Rabbits can get fleas just like cats and dogs, but eradicating the parasites from your bunny requires a process that is different from that used for other household pets. Some flea medications are so strong that they can actually kill your rabbit if not used properly.
Identify the Flea
Rabbits can get two types of fleas -- the cat flea and the rabbit flea. Cat fleas are most common and are identified by looking closely at your rabbit’s parted fur and skin. Rabbits don’t always scratch like dogs when they itch, so you’ll likely identify cat fleas via grooming or a vet visit. The rabbit flea is easier to identify, as it sticks primarily in and around the edges of your bunny’s ears. The cat flea typically requires a topical medication; most minor ear problems can be treated by wiping the ear surface with mineral oil until the fleas are gone.
See Your Vet
Other parasites, like mites and lice, can be mistaken for fleas, so take your rabbit to the vet for proper diagnosis -- do it immediately if patchy fur loss, swelling or irritation is visible. If your vet diagnoses fleas and you don’t want to deal with it yourself, ask the vet for a flea bath or dip. A trained medical professional will be able to use a formula specifically designed for rabbits.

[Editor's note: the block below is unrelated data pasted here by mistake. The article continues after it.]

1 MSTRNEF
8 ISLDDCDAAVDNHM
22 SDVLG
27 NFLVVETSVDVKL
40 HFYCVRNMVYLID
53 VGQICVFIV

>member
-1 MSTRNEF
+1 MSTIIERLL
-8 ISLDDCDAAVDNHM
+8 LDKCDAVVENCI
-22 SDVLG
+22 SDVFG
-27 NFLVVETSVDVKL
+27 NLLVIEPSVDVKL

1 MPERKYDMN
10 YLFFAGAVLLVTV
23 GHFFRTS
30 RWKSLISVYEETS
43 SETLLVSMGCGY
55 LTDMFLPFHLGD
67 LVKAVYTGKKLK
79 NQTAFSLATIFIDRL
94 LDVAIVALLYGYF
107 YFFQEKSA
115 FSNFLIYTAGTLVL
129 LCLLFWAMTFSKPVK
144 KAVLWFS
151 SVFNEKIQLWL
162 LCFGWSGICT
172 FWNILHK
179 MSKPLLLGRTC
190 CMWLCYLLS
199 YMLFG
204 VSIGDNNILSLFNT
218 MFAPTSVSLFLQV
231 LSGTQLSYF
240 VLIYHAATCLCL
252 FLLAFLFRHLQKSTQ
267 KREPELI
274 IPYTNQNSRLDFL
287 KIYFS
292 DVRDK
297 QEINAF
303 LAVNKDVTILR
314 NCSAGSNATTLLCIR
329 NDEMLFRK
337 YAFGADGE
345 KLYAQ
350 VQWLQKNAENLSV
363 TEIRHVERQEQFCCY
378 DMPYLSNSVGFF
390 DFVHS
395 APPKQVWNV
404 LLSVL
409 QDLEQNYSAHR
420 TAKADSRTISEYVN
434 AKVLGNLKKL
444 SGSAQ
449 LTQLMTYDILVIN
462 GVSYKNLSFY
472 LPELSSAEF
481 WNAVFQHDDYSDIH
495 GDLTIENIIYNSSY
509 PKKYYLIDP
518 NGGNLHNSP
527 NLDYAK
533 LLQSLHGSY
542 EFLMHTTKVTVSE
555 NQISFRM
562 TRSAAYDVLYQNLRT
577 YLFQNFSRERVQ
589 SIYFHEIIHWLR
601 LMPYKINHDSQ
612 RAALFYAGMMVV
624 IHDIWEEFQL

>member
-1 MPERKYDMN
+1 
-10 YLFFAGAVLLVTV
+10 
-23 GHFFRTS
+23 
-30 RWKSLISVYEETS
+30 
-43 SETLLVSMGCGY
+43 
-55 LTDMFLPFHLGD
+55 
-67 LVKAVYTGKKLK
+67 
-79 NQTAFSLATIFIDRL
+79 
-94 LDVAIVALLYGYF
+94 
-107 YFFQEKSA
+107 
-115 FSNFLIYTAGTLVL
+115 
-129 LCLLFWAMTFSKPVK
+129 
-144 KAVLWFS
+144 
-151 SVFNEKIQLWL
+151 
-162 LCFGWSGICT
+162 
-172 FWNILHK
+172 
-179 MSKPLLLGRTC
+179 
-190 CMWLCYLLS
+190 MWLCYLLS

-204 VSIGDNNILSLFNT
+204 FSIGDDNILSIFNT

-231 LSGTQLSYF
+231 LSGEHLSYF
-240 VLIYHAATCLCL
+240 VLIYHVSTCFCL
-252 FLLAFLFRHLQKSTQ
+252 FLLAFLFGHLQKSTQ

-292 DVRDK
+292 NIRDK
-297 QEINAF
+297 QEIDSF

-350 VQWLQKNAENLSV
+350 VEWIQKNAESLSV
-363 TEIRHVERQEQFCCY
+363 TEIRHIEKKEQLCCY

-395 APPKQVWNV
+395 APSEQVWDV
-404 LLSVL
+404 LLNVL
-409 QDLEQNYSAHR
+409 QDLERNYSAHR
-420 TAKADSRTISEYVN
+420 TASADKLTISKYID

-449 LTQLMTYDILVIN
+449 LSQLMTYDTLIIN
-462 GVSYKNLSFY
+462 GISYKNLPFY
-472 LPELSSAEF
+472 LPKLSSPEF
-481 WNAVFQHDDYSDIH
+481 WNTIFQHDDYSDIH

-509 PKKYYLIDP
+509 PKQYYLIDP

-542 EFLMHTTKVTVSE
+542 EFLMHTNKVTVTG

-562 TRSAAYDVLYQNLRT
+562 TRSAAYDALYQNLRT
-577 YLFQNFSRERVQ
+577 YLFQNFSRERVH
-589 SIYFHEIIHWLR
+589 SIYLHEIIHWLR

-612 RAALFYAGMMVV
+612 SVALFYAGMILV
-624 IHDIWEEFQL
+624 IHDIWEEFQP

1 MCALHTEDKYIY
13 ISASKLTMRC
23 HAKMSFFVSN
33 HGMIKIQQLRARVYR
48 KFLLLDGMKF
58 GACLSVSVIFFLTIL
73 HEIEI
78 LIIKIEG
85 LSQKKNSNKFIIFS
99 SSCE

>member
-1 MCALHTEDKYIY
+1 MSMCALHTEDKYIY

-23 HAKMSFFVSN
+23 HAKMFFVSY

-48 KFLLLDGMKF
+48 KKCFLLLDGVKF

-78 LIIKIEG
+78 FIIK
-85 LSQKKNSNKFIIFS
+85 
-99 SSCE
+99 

Pick a Medication Treatment
If you’re familiar with flea infestation and are comfortable taking on flea removal yourself, choose your product carefully. According to veterinarian Cat Henstridge, Advantage flea treatment and Xenex Ultra Spot-On are both acceptable commercial products that will rid your rabbit of adult fleas as well as larvae and eggs. Dr. Dana Krempels of Miami University recommends topical treatment with a drug such as selamectin or the injectable ivermectin. She strongly warns against using products containing fipronil (Frontline), permethrin or pyrethrin. Always follow a product manufacturer or vet’s directions on medicine use based on your rabbit’s size, weight and age to ensure appropriate, safe and effective application.
Clean Hutch and Bedding
Thoroughly clean your rabbit’s hutch and replace his bedding before putting him back inside. Flea eggs can remain in bedding and reinfect your pet. If your rabbit is housed with other rabbits, chances are they have fleas and will need treatment as well. Additionally, ensure that other household pets living in the vicinity of your flea-infested rabbits haven’t come in contact with fleas themselves.